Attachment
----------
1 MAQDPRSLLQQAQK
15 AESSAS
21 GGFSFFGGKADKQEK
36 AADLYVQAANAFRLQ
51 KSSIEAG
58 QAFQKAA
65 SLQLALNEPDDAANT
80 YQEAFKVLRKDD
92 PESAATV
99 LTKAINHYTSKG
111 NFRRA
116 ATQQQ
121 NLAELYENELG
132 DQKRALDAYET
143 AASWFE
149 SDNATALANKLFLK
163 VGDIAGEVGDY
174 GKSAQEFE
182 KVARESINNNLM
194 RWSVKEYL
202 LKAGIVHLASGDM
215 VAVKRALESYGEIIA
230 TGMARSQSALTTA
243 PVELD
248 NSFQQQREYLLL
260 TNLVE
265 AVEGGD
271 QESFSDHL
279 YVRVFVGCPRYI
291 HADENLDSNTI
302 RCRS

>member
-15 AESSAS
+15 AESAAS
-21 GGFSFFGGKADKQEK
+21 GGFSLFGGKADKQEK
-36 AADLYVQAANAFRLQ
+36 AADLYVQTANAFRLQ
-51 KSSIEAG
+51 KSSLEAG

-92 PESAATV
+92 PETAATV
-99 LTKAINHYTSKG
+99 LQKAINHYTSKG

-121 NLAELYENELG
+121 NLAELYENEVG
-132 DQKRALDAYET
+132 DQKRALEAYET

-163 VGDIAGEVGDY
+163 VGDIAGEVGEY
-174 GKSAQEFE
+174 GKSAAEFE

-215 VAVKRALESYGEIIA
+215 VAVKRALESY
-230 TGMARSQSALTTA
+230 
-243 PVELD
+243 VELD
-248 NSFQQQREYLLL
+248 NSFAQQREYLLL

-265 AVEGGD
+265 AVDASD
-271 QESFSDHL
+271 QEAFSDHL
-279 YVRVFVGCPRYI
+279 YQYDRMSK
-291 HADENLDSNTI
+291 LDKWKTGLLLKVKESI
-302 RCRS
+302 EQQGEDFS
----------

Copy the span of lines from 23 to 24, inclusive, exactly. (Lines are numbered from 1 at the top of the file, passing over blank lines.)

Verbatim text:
230 TGMARSQSALTTA
243 PVELD